CRIMINOLOGIST Michael Dana argued eloquently in Friday's Sun about the need for drug-abuse prevention. However, "and" rather than "or" is the operative word here -- whether we're talking about anti-drug television commercials and entertainment initiatives, drug education in homes and schools, or the proverbial debate over demand-reduction vs. supply-reduction. No single approach, to the exclusion of others, will be successful in overcoming the threat posed by illegal drugs. Prevention and treatment, like local and national efforts, must work in tandem. False dichotomies divide and conquer resources.
Baltimore has made significant progress against drug abuse. Findings just released by the Maryland Department of Education indicate that over a two-year period, twelfth-graders in the state were less likely than their peers nationwide to have used alcohol and cigarettes during the 30 days preceding the survey. This study parallels research conducted by the U.S. Department of Health and Human Services, which found that adolescent drug use has decreased slightly in recent years. With respect to drug treatment, identifying effective approaches is the key. Numerous studies demonstrate that drug treatment works. In 1997, the Center for Substance Abuse Treatment(CSAT) sponsored pilot studies of treatment facilities in 14 states, including Maryland. The following year, Maryland's Alcohol and Drug Abuse Administration was among various organizations in 19 states that received legislative health mandates to continue this research.
Maryland was at the forefront of drug treatment even before winning CSAT funding. Maryland established an Alcohol and Drug Abuse Treatment Research Advisory Committee, which recommended a methodology for comparative studies. Maryland's Alcohol and Drug Abuse Administration (ADAA) and the Center for Substance Abuse Research (CESAR) collaborated on three projects to discover features shared by successful treatment programs. Baltimore's treatment facilities will be ranked in terms of outcome, and recommendations will be made for improving less successful programs.
The Office of National Drug Control Policy just released the 2000 Annual Report for the National Drug Control Strategy, which includes prevention and treatment along with interdiction and law enforcement. The strategy defines reduction in demand as the main focus. Prevention of drug, alcohol and tobacco use among 68 million American kids is our most important goal. The strategy ties public policy to a scientific, research-based body of knowledge. A performance measurement system permits periodic adjustment as conditions change.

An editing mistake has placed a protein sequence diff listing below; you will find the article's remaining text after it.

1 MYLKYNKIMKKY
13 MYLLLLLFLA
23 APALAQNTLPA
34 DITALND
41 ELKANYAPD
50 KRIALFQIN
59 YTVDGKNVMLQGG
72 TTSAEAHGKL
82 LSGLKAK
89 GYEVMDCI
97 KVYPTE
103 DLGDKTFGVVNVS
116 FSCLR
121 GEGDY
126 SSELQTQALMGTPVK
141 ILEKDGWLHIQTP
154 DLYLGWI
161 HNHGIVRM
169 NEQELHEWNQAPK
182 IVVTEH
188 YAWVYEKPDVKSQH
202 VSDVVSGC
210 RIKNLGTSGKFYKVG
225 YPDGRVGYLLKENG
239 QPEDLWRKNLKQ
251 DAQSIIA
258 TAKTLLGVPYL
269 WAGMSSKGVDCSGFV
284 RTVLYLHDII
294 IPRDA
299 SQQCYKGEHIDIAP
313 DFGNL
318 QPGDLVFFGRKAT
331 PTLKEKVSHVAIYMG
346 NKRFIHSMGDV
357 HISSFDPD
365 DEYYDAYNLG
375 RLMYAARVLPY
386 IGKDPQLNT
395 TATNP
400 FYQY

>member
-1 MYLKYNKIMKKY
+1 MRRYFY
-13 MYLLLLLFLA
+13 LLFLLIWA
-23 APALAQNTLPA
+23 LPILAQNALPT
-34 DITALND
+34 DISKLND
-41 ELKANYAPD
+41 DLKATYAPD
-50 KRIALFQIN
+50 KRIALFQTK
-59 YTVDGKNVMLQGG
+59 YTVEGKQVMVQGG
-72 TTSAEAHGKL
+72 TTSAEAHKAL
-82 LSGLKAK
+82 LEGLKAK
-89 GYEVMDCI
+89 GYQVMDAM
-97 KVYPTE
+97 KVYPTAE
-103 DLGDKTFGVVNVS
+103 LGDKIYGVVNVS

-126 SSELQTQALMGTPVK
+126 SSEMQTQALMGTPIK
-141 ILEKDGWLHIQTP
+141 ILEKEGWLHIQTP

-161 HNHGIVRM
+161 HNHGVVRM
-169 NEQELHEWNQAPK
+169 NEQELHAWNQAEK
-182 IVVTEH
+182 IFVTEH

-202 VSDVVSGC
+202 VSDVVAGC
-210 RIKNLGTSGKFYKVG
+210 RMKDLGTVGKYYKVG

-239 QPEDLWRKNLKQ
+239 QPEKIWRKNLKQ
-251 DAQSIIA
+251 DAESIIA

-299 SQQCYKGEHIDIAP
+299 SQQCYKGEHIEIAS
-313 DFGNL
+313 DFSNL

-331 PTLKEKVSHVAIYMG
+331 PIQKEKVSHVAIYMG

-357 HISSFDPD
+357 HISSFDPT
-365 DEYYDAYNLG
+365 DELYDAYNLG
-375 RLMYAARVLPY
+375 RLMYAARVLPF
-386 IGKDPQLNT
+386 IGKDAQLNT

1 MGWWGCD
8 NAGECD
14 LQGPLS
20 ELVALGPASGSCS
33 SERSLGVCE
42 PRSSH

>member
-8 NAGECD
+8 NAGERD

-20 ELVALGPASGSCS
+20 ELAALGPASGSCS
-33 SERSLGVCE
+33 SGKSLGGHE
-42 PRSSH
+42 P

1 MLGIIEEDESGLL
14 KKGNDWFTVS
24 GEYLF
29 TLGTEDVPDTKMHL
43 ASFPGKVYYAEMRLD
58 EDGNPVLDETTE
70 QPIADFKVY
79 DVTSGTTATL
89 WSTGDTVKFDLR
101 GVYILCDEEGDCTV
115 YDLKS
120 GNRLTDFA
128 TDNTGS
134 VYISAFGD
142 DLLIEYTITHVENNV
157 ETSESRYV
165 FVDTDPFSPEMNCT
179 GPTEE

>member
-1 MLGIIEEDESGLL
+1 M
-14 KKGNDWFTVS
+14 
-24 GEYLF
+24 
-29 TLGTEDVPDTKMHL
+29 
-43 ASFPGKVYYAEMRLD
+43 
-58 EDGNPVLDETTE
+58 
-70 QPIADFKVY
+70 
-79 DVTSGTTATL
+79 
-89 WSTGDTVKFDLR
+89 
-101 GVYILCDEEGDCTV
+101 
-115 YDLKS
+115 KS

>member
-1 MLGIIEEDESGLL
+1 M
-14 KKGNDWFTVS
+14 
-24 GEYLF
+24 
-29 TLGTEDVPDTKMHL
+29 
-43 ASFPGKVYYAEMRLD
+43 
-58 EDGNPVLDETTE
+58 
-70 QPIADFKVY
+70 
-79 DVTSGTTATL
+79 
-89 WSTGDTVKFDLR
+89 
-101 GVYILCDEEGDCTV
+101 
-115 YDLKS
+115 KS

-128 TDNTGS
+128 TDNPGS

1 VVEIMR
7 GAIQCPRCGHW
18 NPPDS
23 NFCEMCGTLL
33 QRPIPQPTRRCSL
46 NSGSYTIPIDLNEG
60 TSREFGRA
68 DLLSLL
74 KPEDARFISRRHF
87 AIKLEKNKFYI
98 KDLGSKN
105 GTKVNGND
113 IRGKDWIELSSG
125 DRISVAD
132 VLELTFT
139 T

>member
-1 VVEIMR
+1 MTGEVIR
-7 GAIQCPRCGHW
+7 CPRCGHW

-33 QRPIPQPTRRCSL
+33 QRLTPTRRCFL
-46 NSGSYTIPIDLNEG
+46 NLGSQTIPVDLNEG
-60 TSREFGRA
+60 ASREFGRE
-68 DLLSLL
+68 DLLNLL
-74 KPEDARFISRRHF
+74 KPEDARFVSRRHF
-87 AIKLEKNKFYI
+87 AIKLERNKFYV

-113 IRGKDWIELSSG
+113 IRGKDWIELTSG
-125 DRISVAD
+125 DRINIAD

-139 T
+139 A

Our signature program is a five-year, $1 billion national anti-drug media campaign. Because mass media acts like a "proxy-peer" to our youth, identifying what's "cool" and what's not, a broad-based anti-drug campaign can counteract pro-drug messages that youngsters receive from many sources. A minimum of four exposures a week reaching 90 percent of the target audience is changing attitudes and behavior. Drug use among adolescents declined 13 percent from 1997 to 1998.
Ads must be reinforced. Accordingly, we are working with the entertainment industry, school systems, families, faith-based organizations and athletic groups to send a unified anti-drug message while creating positive alternatives for alienated and disadvantaged youth.
We have begun shifting federal spending priorities in support of the strategy's goals (see www.whitehousedrugpolicy.gov). Resources for prevention have increased 52 percent since 1996, while treatment has risen 32 percent. Drug courts channel nonviolent drug-law offenders into tough, court-supervised treatment instead of prison. The first drug court was established in 1989. Now, 700 drug courts are in operation or under development.
Mayor Martin O'Malley, Lt. Gov. Kathleen Kennedy Townsend, Rep. Elijah Cummings and others who care about the welfare of children are doing a great job. The partnership between the Office of National Drug Control Policy and Maryland, the Baltimore/Washington HIDTA (High Intensity Drug Trafficking Area), and the drug control policy office's Drug-Free Community Coalitions are among many fine efforts against a problem that costs America 52,000 lives and $110 billion a year. Still, we have made enormous progress. Casual drug use has dropped 50 percent since 1979. Casual cocaine use has plummeted 75 percent since 1985. Nevertheless, 5 million people are chronically addicted in the United States.
The problem of drug abuse, like illness or warfare, won't go away in the foreseeable future. Like education, drug-abuse prevention must be renewed in every generation. In schools we teach the "three Rs" (reading, writing and 'rithmetic); one subject is never enough. Likewise, in the counter-drug area, we follow PTE: prevention, treatment and enforcement.
Barry R. McCaffrey is director of the Office of National Drug Control Policy.